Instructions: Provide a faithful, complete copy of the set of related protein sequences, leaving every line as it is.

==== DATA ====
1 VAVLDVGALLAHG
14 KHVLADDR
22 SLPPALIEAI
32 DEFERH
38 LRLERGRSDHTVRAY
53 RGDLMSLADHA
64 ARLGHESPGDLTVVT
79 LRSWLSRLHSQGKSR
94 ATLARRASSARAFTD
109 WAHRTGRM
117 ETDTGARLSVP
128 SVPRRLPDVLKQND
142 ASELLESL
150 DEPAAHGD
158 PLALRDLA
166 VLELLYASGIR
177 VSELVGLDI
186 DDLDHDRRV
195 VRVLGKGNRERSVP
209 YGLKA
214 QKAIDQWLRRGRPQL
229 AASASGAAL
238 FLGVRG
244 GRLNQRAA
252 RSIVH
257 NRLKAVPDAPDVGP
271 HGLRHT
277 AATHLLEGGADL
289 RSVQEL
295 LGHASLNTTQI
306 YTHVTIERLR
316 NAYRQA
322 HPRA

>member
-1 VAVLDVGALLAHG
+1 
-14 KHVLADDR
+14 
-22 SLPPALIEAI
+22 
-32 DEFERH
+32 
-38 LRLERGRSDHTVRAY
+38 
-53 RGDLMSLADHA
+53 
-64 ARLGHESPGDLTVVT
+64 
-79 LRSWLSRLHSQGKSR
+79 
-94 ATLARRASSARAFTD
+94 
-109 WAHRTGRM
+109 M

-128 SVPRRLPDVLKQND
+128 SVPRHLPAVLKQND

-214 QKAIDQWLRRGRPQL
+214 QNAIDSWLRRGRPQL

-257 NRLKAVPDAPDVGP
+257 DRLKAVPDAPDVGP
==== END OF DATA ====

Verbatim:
1 VAVLDVGALLAHG
14 KHVLADDR
22 SLPPALIEAI
32 DEFERH
38 LRLERGRSDHTVRAY
53 RGDLMSLADHA
64 ARLGHESPGDLTVVT
79 LRSWLSRLHSQGKSR
94 ATLARRASSARAFTD
109 WAHRTGRM
117 ETDTGARLSVP
128 SVPRRLPDVLKQND
142 ASELLESL
150 DEPAAHGD
158 PLALRDLA
166 VLELLYASGIR
177 VSELVGLDI
186 DDLDHDRRV
195 VRVLGKGNRERSVP
209 YGLKA
214 QKAIDQWLRRGRPQL
229 AASASGAAL
238 FLGVRG
244 GRLNQRAA
252 RSIVH
257 NRLKAVPDAPDVGP
271 HGLRHT
277 AATHLLEGGADL
289 RSVQEL
295 LGHASLNTTQI
306 YTHVTIERLR
316 NAYRQA
322 HPRA

>member
-1 VAVLDVGALLAHG
+1 
-14 KHVLADDR
+14 
-22 SLPPALIEAI
+22 
-32 DEFERH
+32 
-38 LRLERGRSDHTVRAY
+38 
-53 RGDLMSLADHA
+53 
-64 ARLGHESPGDLTVVT
+64 
-79 LRSWLSRLHSQGKSR
+79 
-94 ATLARRASSARAFTD
+94 
-109 WAHRTGRM
+109 M

-128 SVPRRLPDVLKQND
+128 SVPRHLPAVLKQND

-214 QKAIDQWLRRGRPQL
+214 QNAIDSWLRRGRPQL

-257 NRLKAVPDAPDVGP
+257 DRLKAVPDAPDVGP